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Geisel Class of 2020 Celebrates Transition to Clinical Years

For medical students, the White Coat ceremony, held early in their first year, and Match Day, held near the end of their fourth year, are among the most anticipated and meaningful events they will experience during their medical school years.

On Saturday, April 21, 2018, the Geisel School of Medicine’s Class of 2020 reached another important milestone in their journey to becoming physicians when they joined faculty, family, and friends at Dartmouth-Hitchcock Medical Center’s Auditoria A-D for Geisel’s Transition Ceremony.

The annual ceremony, held at the end of the second year, is a Geisel tradition which serves to commemorate medical students’ transition from the preclinical to the clinical years of medical school.

This year’s event included dinner, a student slideshow (which captured memories from their first two years), and faculty and student speakers who shared stories from their own experiences—offering advice, support and some well-timed humor to help ease the anxiety many of the rising third-year’s may be feeling as they look forward to their first clerkship rotations.

“Transitions are really important moments in our lives, and right now, I hope you are all taking the time to be present in this moment,” said Roshini Pinto-Powell, MD, associate professor of medicine and associate dean of student affairs and of admissions at Geisel, who served as the event’s master of ceremonies.

“This coming year will fly by, I can promise you that,” she continued. “I do caution you, though, that while I said it will be fun, I did not say it will be easy. Be kind to yourselves and to each other, be collaborative, and learn from and appreciate what every member of the professional team brings to the table to help us care for our patients. Medicine really is a team sport and you are going to be a very important part of the team.”

Faculty speaker Lawrence Myers, PhD, associate professor in the departments of Medical Education and Biochemistry and Cell Biology, encouraged the students to carry forward some of the traits he has appreciated most about their class—being thoughtful learners and being activists for positive change—as they move into their clinical years. “I also want to tell you that you will be teachers throughout your careers, no matter what you do,” said Myers, who shared some lessons learned from his father about the importance of teaching outside the classroom. “Meet your learners where they are, appreciate the small things, and never stop looking for opportunities to teach.”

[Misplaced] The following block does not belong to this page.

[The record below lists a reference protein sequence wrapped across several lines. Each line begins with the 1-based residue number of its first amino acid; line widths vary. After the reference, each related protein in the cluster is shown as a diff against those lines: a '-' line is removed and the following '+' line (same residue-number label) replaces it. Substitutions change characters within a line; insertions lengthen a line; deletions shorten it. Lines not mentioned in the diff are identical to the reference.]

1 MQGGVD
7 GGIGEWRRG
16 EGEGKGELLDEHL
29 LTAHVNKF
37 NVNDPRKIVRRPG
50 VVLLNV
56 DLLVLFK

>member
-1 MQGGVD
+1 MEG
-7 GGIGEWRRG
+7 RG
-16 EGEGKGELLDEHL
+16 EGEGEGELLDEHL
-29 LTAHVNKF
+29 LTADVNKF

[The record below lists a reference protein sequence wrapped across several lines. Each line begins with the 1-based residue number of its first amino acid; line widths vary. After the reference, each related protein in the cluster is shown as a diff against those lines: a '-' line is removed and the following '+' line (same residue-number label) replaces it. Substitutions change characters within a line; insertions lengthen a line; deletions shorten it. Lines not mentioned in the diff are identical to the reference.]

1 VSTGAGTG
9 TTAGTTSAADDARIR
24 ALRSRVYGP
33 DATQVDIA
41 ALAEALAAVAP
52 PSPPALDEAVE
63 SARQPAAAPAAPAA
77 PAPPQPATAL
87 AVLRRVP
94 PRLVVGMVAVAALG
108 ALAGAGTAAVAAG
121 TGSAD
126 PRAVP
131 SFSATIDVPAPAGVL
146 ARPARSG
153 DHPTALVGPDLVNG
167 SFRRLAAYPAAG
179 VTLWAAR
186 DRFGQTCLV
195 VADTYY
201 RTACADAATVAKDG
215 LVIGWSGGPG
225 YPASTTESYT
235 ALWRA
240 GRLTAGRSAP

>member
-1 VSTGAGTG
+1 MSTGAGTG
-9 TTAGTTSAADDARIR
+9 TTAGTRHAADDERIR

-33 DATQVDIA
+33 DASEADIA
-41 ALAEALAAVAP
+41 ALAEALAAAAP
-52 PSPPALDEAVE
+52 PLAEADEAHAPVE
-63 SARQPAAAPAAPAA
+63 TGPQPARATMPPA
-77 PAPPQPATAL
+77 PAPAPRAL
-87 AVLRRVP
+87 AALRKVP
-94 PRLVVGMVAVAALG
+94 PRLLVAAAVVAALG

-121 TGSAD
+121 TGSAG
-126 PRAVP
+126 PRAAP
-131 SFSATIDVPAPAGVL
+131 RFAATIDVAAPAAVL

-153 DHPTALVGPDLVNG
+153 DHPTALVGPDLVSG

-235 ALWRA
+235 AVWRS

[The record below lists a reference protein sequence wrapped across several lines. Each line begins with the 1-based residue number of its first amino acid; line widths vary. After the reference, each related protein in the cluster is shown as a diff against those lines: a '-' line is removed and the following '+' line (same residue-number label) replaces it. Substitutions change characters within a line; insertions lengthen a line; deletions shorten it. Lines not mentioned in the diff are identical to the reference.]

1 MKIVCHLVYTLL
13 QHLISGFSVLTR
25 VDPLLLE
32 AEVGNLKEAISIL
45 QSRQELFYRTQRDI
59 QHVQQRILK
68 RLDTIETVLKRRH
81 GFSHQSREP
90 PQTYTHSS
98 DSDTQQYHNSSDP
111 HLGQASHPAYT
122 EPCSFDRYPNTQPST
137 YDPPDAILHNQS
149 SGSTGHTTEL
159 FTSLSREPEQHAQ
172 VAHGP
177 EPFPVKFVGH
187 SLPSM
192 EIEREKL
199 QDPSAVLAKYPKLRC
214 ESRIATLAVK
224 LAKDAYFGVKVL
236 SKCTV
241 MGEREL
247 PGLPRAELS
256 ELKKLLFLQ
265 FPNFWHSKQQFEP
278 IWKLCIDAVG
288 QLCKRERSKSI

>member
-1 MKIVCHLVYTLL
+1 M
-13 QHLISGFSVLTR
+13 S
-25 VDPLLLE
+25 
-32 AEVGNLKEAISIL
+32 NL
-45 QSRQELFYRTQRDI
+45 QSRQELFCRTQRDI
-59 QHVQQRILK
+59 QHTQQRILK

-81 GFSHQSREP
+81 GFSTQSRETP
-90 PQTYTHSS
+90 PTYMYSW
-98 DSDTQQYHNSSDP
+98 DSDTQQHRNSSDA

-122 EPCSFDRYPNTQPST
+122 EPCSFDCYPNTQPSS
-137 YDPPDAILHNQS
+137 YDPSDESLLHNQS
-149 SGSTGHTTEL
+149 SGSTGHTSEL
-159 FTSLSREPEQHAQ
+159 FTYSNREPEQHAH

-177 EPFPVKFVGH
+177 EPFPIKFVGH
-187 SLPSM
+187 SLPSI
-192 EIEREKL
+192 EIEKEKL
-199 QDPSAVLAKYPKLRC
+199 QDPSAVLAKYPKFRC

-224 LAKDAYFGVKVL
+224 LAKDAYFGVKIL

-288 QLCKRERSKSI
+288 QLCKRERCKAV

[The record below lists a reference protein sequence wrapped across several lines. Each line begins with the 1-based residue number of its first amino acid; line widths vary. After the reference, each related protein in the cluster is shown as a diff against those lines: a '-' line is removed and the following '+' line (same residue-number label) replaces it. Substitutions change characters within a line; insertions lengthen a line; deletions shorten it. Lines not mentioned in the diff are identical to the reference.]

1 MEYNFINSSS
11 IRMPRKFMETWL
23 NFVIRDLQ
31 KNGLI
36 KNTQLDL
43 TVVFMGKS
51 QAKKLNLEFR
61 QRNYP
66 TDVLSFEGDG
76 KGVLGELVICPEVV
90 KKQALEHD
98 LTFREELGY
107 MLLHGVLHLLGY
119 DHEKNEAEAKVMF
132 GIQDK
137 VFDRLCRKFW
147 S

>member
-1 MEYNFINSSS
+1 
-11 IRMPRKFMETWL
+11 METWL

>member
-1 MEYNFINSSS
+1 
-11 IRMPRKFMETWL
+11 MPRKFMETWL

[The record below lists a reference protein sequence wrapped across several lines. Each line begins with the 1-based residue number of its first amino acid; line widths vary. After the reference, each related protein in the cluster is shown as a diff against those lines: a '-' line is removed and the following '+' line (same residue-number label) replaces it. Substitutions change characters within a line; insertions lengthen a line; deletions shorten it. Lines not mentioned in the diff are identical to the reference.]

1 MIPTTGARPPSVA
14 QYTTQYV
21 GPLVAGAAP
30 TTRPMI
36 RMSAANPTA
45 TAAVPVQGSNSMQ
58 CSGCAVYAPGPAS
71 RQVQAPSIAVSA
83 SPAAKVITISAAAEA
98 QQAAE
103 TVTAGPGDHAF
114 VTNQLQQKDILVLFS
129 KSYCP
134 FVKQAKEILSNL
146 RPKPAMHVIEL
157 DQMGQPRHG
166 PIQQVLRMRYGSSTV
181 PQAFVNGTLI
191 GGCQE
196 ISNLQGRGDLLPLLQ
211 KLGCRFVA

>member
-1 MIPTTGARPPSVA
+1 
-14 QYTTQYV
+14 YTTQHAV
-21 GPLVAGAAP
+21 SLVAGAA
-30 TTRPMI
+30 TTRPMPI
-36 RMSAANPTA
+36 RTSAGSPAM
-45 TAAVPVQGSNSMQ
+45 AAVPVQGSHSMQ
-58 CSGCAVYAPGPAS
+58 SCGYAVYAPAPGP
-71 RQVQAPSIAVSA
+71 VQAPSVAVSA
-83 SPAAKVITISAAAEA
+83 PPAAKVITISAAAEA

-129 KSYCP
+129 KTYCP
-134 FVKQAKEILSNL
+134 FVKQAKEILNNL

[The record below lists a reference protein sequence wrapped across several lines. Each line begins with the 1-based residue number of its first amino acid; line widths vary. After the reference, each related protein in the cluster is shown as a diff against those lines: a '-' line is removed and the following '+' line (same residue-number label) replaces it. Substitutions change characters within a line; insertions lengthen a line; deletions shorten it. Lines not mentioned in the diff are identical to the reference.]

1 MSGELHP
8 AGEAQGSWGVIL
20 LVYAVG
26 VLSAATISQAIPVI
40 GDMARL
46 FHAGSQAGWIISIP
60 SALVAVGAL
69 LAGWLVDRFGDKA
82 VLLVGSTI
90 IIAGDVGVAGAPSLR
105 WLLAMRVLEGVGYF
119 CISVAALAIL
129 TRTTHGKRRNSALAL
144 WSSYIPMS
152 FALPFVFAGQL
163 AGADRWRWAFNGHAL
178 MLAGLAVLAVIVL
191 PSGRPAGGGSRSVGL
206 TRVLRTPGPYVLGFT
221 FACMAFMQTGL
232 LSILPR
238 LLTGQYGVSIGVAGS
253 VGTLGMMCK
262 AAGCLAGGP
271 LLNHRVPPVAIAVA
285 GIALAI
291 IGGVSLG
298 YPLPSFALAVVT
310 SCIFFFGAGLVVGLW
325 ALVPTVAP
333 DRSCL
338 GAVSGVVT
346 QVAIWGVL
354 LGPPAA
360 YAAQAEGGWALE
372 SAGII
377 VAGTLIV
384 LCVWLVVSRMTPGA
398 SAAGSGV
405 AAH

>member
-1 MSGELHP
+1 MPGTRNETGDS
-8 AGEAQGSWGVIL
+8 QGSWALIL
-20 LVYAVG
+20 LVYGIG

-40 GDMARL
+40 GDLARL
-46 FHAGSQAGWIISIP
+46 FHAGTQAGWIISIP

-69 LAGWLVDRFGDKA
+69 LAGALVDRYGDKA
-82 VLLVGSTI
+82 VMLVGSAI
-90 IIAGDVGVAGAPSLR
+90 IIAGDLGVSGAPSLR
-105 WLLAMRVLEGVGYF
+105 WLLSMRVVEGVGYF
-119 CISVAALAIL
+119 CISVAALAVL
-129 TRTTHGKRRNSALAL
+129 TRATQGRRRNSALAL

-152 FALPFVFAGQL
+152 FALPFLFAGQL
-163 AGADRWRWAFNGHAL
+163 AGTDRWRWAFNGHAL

As part of the tradition of the ceremony, the second-year students heard remarks from a fourth-year student and Gold Humanism Foundation member. This year it was Stacey Chu ’18, who offered some words of wisdom and reassurance to the class. In addition, seven residents, nominated by Geisel’s Class of 2019, received the Humanism and Excellence in Teaching Awards. After receiving certificates and pins (provided by the Arnold P. Gold Foundation), each shared a few words of advice with the class on how to get the most out of their third year.

The recipients were:

  • Cybele Arsan, MD, Psychiatry
  • Justin M. Cirone, MD, Surgery
  • Michael V. Heinz, MD, Psychiatry
  • John E. Howe, MD, Internal Medicine
  • David J. Linshaw, MD, Surgery
  • Valerie J. Valant, MD, OB/GYN
  • Allison R. Wilcox, MD, Surgery

While student speaker, Chad Lewis ’20, talked frankly about how challenging medical school can be and touched on some of the struggles that he and his classmates have had to overcome, his message was an uplifting one.

Event Photos:

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“I’ve been so impressed by all of the determination and perseverance you have all shown over the past two years, and I’m proud to call myself a member of the class of 2020,” he said. “We’ve done a lot to change Geisel since arriving here. Our class is special, and I have no doubt that we will continue to do great things during the rest of our time here and beyond.

“As we transition into the clinical years and spread out throughout the country…it is imperative that we maintain the bonds we have worked hard to forge, and that we carry each other over the finish line as one cohesive family,” added Lewis. “Most of all, always remember that you deserve to be here.”

Before the ceremony was adjourned, the students stood and recited their mission statement together, and Joseph O’Donnell, MD, former senior advising dean at Geisel, who helped bring the White Coat and Transition Ceremonies to the medical school, told the students a story about the gift they were to receive—the Book of Wisdom, a collection of moving stories from their fourth-year peers.